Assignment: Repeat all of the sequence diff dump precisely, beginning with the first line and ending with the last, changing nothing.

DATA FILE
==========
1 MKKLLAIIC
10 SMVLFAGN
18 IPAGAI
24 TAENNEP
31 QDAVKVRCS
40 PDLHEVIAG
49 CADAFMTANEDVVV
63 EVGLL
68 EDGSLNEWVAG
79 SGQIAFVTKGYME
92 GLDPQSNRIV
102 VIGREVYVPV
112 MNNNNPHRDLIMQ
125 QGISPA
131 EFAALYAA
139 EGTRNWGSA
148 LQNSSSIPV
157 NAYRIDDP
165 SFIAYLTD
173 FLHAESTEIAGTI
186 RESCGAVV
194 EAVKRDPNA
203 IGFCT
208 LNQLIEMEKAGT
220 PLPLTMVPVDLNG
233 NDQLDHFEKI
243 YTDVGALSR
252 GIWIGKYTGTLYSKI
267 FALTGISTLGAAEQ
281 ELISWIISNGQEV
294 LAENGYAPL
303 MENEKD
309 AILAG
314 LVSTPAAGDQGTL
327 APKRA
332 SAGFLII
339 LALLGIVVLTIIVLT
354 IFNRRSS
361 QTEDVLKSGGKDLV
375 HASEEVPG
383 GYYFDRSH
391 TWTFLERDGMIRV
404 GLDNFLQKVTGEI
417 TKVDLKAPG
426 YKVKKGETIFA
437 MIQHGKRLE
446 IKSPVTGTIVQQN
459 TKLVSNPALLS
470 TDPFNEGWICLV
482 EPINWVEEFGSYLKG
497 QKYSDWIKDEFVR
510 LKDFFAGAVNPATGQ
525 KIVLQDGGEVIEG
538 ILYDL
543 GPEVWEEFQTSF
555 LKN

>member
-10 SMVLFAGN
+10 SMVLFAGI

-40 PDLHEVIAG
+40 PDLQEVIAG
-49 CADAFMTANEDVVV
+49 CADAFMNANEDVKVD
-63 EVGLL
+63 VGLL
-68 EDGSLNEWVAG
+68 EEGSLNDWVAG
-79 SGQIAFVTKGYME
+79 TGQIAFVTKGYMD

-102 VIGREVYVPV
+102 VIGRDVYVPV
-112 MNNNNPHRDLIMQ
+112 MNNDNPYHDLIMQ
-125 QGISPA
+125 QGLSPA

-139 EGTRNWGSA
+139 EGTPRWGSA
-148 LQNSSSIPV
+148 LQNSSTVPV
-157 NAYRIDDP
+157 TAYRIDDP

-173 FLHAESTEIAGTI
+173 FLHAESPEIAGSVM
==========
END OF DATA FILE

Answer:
1 MKKLLAIIC
10 SMVLFAGN
18 IPAGAI
24 TAENNEP
31 QDAVKVRCS
40 PDLHEVIAG
49 CADAFMTANEDVVV
63 EVGLL
68 EDGSLNEWVAG
79 SGQIAFVTKGYME
92 GLDPQSNRIV
102 VIGREVYVPV
112 MNNNNPHRDLIMQ
125 QGISPA
131 EFAALYAA
139 EGTRNWGSA
148 LQNSSSIPV
157 NAYRIDDP
165 SFIAYLTD
173 FLHAESTEIAGTI
186 RESCGAVV
194 EAVKRDPNA
203 IGFCT
208 LNQLIEMEKAGT
220 PLPLTMVPVDLNG
233 NDQLDHFEKI
243 YTDVGALSR
252 GIWIGKYTGTLYSKI
267 FALTGISTLGAAEQ
281 ELISWIISNGQEV
294 LAENGYAPL
303 MENEKD
309 AILAG
314 LVSTPAAGDQGTL
327 APKRA
332 SAGFLII
339 LALLGIVVLTIIVLT
354 IFNRRSS
361 QTEDVLKSGGKDLV
375 HASEEVPG
383 GYYFDRSH
391 TWTFLERDGMIRV
404 GLDNFLQKVTGEI
417 TKVDLKAPG
426 YKVKKGETIFA
437 MIQHGKRLE
446 IKSPVTGTIVQQN
459 TKLVSNPALLS
470 TDPFNEGWICLV
482 EPINWVEEFGSYLKG
497 QKYSDWIKDEFVR
510 LKDFFAGAVNPATGQ
525 KIVLQDGGEVIEG
538 ILYDL
543 GPEVWEEFQTSF
555 LKN

>member
-10 SMVLFAGN
+10 SMVLFAGI

-40 PDLHEVIAG
+40 PDLQEVIAG
-49 CADAFMTANEDVVV
+49 CADAFMNANEDVKVD
-63 EVGLL
+63 VGLL
-68 EDGSLNEWVAG
+68 EEGSLNDWVAG
-79 SGQIAFVTKGYME
+79 TGQIAFVTKGYMD

-102 VIGREVYVPV
+102 VIGRDVYVPV
-112 MNNNNPHRDLIMQ
+112 MNNDNPYHDLIMQ
-125 QGISPA
+125 QGLSPA

-139 EGTRNWGSA
+139 EGTPRWGSA
-148 LQNSSSIPV
+148 LQNSSTVPV
-157 NAYRIDDP
+157 TAYRIDDP

-173 FLHAESTEIAGTI
+173 FLHAESPEIAGSVM